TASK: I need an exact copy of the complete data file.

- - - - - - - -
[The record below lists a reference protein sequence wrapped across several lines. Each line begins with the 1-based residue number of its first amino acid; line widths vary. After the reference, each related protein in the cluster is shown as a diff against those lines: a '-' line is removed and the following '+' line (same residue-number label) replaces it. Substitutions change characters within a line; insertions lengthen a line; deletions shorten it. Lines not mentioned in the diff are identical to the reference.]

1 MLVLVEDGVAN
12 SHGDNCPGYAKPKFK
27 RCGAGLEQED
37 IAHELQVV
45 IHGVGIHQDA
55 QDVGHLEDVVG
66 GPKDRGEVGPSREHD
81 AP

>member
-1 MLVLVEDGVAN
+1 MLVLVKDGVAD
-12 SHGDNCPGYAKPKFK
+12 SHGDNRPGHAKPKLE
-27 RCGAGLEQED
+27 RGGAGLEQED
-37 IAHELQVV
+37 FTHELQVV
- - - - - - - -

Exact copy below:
[The record below lists a reference protein sequence wrapped across several lines. Each line begins with the 1-based residue number of its first amino acid; line widths vary. After the reference, each related protein in the cluster is shown as a diff against those lines: a '-' line is removed and the following '+' line (same residue-number label) replaces it. Substitutions change characters within a line; insertions lengthen a line; deletions shorten it. Lines not mentioned in the diff are identical to the reference.]

1 MLVLVEDGVAN
12 SHGDNCPGYAKPKFK
27 RCGAGLEQED
37 IAHELQVV
45 IHGVGIHQDA
55 QDVGHLEDVVG
66 GPKDRGEVGPSREHD
81 AP

>member
-1 MLVLVEDGVAN
+1 MLVLVKDGVAD
-12 SHGDNCPGYAKPKFK
+12 SHGDNRPGHAKPKLE
-27 RCGAGLEQED
+27 RGGAGLEQED
-37 IAHELQVV
+37 FTHELQVV